Can I squeeze in a decent pile of books with my four year old in the morning?

Can I allow her to cook next to me and not mind that it takes longer, which eats into our school time?


God bless xxoo

Wednesday, August 31, 2016

Cultivating the Space in September

We are going to our neighborhood pool almost every day as the summer season draws to an end.

My husband would have a fit if he knew I wrote such things about summer and it ending, but with our AC still out (weep weep) I definitely want fall this

I have told myself we will start schooling the week after labor day weekend, but I think that it will be a very light easing back into routine. Are we getting up and having breakfast and getting dressed? Are we praying in the morning? Are we reading together? If I can get that going the first week I will seriously be impressed with myself. I am setting up my fall calendar by blocking off some of the car days and no car days, my Tuesdays look busiest.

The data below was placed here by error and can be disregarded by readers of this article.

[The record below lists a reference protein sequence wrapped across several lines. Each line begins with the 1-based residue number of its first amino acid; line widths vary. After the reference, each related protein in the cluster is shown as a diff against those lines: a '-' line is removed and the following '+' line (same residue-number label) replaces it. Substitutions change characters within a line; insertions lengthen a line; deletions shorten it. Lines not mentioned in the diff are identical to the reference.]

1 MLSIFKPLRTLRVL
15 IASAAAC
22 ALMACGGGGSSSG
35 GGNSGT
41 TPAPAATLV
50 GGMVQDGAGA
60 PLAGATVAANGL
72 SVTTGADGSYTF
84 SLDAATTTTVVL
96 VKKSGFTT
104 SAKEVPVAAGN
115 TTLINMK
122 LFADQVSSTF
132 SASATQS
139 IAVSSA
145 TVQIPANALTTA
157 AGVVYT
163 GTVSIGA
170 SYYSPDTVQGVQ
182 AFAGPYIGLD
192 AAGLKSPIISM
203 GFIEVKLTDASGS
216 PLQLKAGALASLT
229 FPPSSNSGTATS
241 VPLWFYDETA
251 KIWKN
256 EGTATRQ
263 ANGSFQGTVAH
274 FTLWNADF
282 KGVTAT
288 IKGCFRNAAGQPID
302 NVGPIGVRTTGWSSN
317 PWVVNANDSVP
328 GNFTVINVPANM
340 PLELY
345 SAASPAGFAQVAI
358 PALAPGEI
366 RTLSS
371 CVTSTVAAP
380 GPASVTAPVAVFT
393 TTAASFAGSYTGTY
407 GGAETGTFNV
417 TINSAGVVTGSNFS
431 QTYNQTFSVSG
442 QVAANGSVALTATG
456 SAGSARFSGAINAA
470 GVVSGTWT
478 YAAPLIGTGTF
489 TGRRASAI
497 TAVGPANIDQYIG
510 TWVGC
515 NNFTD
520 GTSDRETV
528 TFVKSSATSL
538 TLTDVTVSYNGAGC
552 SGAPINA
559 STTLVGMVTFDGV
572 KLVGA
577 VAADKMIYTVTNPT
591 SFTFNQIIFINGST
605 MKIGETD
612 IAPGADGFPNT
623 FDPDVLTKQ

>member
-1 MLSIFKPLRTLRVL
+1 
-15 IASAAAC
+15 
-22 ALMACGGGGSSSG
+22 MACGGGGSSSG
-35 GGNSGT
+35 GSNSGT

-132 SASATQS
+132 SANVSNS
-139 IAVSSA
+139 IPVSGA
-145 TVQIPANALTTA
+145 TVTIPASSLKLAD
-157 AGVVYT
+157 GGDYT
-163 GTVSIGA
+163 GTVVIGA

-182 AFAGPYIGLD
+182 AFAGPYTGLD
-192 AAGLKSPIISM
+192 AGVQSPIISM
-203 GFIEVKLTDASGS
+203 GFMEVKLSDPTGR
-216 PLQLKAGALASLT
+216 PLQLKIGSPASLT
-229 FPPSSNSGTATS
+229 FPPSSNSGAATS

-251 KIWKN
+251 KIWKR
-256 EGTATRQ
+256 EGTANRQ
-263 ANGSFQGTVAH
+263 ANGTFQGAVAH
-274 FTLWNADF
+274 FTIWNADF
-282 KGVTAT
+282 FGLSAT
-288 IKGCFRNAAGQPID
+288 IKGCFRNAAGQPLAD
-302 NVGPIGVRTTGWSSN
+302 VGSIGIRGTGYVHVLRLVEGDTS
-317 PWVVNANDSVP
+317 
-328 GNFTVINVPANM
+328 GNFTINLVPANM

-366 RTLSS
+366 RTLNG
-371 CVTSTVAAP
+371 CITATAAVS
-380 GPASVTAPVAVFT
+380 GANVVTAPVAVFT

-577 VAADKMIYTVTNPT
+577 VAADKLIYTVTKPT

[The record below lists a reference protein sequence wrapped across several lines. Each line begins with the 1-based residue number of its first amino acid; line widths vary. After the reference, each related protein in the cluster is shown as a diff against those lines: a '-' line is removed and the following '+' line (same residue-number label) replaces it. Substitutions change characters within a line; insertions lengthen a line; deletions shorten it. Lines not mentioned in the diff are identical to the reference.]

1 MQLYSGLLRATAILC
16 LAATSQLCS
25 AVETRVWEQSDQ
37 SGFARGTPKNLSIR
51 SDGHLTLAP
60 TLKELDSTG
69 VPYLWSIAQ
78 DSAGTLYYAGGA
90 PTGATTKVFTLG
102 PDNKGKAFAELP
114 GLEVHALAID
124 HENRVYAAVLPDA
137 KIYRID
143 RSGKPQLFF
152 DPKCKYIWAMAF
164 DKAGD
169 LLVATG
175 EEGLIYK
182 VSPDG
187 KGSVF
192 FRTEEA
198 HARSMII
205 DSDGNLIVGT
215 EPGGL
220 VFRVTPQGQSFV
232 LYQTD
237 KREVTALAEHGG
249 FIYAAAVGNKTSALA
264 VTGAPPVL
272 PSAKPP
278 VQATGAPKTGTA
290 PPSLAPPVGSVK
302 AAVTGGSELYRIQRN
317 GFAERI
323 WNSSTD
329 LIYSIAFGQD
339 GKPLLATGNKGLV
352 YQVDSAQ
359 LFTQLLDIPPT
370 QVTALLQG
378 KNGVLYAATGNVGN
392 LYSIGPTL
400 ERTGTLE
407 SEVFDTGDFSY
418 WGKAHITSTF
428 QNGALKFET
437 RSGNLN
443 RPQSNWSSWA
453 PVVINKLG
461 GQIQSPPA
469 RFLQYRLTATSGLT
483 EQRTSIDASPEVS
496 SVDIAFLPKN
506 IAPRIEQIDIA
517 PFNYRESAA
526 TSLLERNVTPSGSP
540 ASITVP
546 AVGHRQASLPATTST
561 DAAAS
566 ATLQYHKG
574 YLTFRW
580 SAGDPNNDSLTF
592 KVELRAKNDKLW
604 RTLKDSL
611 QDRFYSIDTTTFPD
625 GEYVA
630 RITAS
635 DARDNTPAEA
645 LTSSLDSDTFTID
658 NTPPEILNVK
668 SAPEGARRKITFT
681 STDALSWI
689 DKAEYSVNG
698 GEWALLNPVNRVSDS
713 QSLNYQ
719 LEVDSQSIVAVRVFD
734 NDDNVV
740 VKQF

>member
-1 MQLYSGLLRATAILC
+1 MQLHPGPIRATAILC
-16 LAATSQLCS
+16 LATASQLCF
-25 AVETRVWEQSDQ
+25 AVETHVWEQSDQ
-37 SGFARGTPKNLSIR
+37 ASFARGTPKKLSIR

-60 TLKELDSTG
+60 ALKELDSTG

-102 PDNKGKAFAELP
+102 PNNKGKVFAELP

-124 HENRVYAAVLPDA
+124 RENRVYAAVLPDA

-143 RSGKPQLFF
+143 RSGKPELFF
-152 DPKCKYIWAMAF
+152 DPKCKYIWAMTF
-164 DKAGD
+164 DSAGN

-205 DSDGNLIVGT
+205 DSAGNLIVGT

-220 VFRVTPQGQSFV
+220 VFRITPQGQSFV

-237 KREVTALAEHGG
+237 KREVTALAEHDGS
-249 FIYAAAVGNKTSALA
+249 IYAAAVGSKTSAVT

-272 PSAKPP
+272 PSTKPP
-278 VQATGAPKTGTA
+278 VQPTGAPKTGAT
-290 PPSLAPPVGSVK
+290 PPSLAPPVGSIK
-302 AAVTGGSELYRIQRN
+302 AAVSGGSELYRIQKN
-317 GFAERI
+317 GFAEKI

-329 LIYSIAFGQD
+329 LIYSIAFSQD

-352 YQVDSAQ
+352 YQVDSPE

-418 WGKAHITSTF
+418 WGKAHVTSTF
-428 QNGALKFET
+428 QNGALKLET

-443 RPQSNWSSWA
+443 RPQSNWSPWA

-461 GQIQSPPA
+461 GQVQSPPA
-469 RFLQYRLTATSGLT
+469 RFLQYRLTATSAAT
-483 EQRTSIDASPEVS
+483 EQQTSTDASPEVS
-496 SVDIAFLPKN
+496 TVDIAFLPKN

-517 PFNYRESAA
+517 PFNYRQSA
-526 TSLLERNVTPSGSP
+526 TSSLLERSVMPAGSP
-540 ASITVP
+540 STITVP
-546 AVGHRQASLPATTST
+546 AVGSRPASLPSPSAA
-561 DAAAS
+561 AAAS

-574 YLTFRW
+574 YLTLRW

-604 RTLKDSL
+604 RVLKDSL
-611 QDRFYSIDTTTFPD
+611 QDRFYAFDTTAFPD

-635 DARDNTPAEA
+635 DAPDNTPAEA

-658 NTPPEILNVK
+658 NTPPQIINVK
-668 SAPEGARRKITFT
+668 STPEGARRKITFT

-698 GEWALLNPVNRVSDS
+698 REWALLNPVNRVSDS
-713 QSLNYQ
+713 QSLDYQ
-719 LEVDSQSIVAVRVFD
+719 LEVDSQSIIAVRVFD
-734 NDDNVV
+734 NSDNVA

The back to school web posts and school supply bins are glaring at me. I do everything I can not to get too panicky. I really want more for my children.

Last year I thought by this time I would have started some workings of an atrium at our new home parish. Taking my children from the atrium spaces in Juneau felt like a HUGE sacrifice, and I felt a special commission to bring the good work of Catechesis of the Good Shepherd here.

I still FEEL that...but I also see, the Holy Spirit works slow.

Very slow! And it is humbling really.

Where or where or where will my children receive the freedom to grow in their relationship with God? 

From The Religious Potential of the Child:

"The preparation of the environment is another indirect aid the adult should give the child. This is a fundamental principle in the Montessori method, the importance of which all modern psychology points out. The 'atrium' in the name Maria Montessori gave to the environment dedicated to the child's religious life, recalling that space in ancient Christian basilicas which served as the anteroom of the  intermediate place between the classroom and the church. It is a place where the child comes to know the great realities of his life as a Christian, but also and above all, a place where the child begins to live these realities in meditation and prayer. There is nothing of the academic classroom about the atrium; it is not a place for religious instruction but for religious life."